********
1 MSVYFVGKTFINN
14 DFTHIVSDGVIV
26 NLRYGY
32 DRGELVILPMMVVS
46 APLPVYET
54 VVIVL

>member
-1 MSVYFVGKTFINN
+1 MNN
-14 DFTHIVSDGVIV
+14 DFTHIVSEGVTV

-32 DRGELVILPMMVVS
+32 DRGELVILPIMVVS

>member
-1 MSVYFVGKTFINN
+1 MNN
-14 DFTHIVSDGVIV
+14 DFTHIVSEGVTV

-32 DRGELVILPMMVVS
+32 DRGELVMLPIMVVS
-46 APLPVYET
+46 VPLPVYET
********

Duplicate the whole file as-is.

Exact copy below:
1 MSVYFVGKTFINN
14 DFTHIVSDGVIV
26 NLRYGY
32 DRGELVILPMMVVS
46 APLPVYET
54 VVIVL

>member
-1 MSVYFVGKTFINN
+1 MNN
-14 DFTHIVSDGVIV
+14 DFTHIVSEGVTV

-32 DRGELVILPMMVVS
+32 DRGELVILPIMVVS

>member
-1 MSVYFVGKTFINN
+1 MNN
-14 DFTHIVSDGVIV
+14 DFTHIVSEGVTV

-32 DRGELVILPMMVVS
+32 DRGELVMLPIMVVS
-46 APLPVYET
+46 VPLPVYET